I got back to Woz and I said:

"Woz,

 

Oh OK, I hope it didn’t get destroyed in your storage fire. It was also on the computer Chronicles show, and it was in the video with you and Steve Jobs talking about the Apple ll and Apple-1 history...

 

It for sure must have been real because apparently, Apple sold a board only version of the Apple ll for $798, and it looked just like this one without the case and keyboard...

 

But if you still got nothing for me, no worries. I’ll send Bill, Wendell and Dan an email and see if they know anything about it either...

 

Thanks,

Logan

 

P.S.

Here’s the link to those videos in case you wanted to watch those videos:

 

Computer Chronicles - Computer Ergonomics

https://youtu.be/OxLqWu23zFE

 

Apple ll History:

https://youtu.be/mgdGobrzrfs"

 

Woz got back to me and said:

"The board only version was only sold because I’d told a group in L.A. that we’d have a board. We limited the sale to only a limited number of them to those friends."

 

I got back to him and said:

"Oh, ok. That explains a lot about why I’ve never seen anybody actually owning any of those single boards before.

 

Hopefully you see those videos, I find them somewhat resourceful. If not, no worries.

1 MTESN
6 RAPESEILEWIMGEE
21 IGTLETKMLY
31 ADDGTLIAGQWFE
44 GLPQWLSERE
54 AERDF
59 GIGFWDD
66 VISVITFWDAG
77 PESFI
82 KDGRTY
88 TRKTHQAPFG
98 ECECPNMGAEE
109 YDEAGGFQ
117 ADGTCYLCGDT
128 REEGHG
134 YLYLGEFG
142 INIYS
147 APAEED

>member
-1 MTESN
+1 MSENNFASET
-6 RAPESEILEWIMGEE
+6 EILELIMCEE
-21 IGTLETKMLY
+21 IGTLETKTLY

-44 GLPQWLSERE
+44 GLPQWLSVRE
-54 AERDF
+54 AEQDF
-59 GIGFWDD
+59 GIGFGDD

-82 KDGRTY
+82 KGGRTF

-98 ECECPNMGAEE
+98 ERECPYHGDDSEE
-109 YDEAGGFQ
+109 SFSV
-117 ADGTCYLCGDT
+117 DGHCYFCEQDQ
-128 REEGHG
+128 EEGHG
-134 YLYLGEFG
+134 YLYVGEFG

I’ll send Bill, wendell, and Dan an email!

 

Thanks,

Logan"

 

That was all of the interaction between Woz and I.

So then I sent a text to Daniel Kottke, I said the same as I did to the others, Daniel got back to me and he said:

"Hi logan well I could say Apple definitely never made a pcb with legend "Apple Two" so its somebody's copy. There was a rev. 0 pcb which didnt even work reliably until rod holt added RC line conditioning to the ram signals Ras and Cas.. I never saw that board, presumably several were made. They wd've been in the Engr lab not Mfg where i worked until bill fernandez left, in summer '78..If you send me those photos to my email i'll pass them on to rod for comment."

So I sent the photos to Daniel, and unfortunately didn't get back to me. He had been busy at the time.

So that's all the interactions I had with Woz, Bill, and Dan about it.

 

So, IN SUMMARY. I have know clue where this prototype is currently, I do however have one suspicion that the prototype may be apart of the collection that Apple donated to Stanford University in 1997. Here's a link talking about that:

https://news.stanford.edu/pr/97/971119apple.html

 

If anyone has ANY more information about this prototype, it's whereabouts, etc, please don't hesitate to comment. The more info to add, the better. 

 

Thanks for reading.

 

Best,

Logan